4 Tips for Speaking to an Audience

man speaking in front of the class
More often than not, public speaking is a dreaded activity that students do their best to avoid. It is often associated with negative emotions, such as embarrassment when a student makes a mistake, fear of being ridiculed by their peers in the aftermath, or simply nervousness at the idea of having all eyes on them as they make their speech or presentation. However, public speaking is an essential skill that will aid students during class or school presentations, as well as in their tertiary education and even the workplace, where speaking to an audience is commonplace. This article explores four different methods that our tuition centre in Singapore utilises to help students speak confidently.

Tip 1: Managing Nerves

image of a microphone on stage

Managing nerves is the first step in overcoming public speaking jitters, and students can do that with a combination of practical and psychological techniques. The most immediate and obvious step that your child can take is to familiarise themselves with the topic that they will be presenting on. For instance, if it's a show and tell about their favourite book, they should invest more time into knowing the book inside out. The more your child cares about the topic, the less likely they will make a mistake or go off tangent. Also, take some time to anticipate questions that the audience may have in order to have better responses prepared. Similarly, your child should also get organised ahead of time by carefully planning the order of the presentation and flow of information. With a clear plan in mind, it will be easier for them to stay anchored.

Proper breathing is also essential in managing nerves. Before stepping out onto the podium or in front of the class, encourage your child to take deep, slow breaths to calm themselves down and clear their mind. Here at LK Academy, we believe that public speaking should be taught at an early age, which is why our Primary English tuition in Singapore also comprises important public speaking and presentation exercises, giving our students the opportunity to practise in front of their peers.

Tip 2: Make Eye Contact

LK Academy

Another simple but effective public speaking technique is to make and sustain meaningful eye contact with your audience, building rapport with them and keeping them engaged with your presentation. While it's understandable that the natural instinct is usually to avoid eye contact out of nervousness, making a deliberate effort to do otherwise works wonders for your presentation — it establishes a connection with your audience, improves your concentration, helps you project authority and confidence, and facilitates engagement with the audience. Presentations become more formal as students advance in their education levels, and this is when professional public speaking techniques can really help transform the way students carry themselves. This is why our Secondary English tuition in Singapore places emphasis on public speaking on a more professional front, giving students the opportunity to use and master these public speaking techniques.  Ultimately, these help our secondary school students prepare their oral communication examinations and rise up to the challenge to face the examiner with confidence!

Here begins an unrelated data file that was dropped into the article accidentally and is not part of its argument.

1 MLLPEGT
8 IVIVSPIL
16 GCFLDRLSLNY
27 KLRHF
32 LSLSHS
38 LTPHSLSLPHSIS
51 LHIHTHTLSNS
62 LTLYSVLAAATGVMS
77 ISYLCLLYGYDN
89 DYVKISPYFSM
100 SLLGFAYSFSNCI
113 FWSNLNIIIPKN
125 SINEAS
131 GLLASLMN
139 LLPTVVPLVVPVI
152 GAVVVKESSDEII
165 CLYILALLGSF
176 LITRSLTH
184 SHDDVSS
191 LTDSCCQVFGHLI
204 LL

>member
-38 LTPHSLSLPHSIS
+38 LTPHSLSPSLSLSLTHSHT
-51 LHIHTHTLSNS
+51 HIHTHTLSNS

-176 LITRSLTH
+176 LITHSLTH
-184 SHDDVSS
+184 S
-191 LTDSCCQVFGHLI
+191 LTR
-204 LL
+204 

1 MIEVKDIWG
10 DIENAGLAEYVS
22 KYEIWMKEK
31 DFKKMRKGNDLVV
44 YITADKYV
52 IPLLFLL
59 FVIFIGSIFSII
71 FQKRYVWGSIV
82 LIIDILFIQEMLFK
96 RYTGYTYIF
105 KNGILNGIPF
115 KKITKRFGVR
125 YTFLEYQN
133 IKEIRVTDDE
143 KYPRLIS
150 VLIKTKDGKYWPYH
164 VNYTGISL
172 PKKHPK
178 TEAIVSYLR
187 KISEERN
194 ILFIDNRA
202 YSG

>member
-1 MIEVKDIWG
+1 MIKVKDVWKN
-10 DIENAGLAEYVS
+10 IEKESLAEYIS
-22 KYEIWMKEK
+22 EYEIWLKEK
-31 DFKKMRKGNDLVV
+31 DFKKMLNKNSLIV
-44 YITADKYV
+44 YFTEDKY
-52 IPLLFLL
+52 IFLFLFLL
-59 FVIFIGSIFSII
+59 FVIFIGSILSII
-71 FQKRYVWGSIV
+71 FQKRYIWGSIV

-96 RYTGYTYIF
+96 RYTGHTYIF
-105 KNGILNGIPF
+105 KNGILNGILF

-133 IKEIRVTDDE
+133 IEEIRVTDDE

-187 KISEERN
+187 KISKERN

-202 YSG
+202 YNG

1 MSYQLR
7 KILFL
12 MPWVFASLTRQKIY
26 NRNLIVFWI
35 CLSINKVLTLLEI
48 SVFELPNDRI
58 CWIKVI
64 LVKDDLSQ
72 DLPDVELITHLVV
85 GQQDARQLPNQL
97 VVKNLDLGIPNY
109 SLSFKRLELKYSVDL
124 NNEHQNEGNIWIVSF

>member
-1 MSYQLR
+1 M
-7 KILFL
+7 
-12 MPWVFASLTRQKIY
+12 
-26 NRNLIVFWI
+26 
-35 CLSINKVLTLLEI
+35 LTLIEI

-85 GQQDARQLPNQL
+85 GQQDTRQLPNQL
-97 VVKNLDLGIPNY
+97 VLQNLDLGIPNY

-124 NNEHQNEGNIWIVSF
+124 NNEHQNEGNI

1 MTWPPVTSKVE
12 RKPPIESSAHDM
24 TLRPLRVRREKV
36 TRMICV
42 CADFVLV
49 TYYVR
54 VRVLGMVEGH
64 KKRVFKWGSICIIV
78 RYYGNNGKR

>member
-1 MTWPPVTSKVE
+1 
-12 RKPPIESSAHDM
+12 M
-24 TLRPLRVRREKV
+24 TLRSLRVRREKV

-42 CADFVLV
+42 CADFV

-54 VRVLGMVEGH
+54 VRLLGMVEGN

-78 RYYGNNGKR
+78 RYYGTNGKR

Tip 3: Use Assertive Body Language

using positive assertive body language whilst speaking

During public speaking and presentation, you aren't just speaking with words; your audience looks at the entirety of your body, from the eye contact you make, to the way your body postulates. Similar to the effect eye contact has on your audience, body language can influence the way your audience perceives you and by extension, the message you're trying to get across. To maintain an assertive or positive body language, practise making meaningful hand gestures to support your speech, take an open body posture to project confidence, avoid crossing your arms, and simply smile. Our Primary English tuition in Singapore teaches students the importance of body language as we believe that it should be encouraged and taught early on as students at that age pick up habits more easily.

Tip 4: Speak Concisely

student speaking confidently in front of the class

Ultimately, there's no avoiding the language itself when it comes to speaking confidently. It's all well and good to have a wide range of vocabulary, but the aim of public speaking is to formulate a message that is universally comprehensible. This requires a thorough understanding of your audience and what you think they want to hear; keeping your speech simple and concise; and refraining from using verbal tics. Effective usage of language can mean the difference between a good and bad speech, regardless of how good the content itself is. Here at our tuition centre in Singapore, our public speaking and presentation lessons build effective public speaking skills that will last them a lifetime.

For more information about our programmes and teaching methodologies, please visit our website.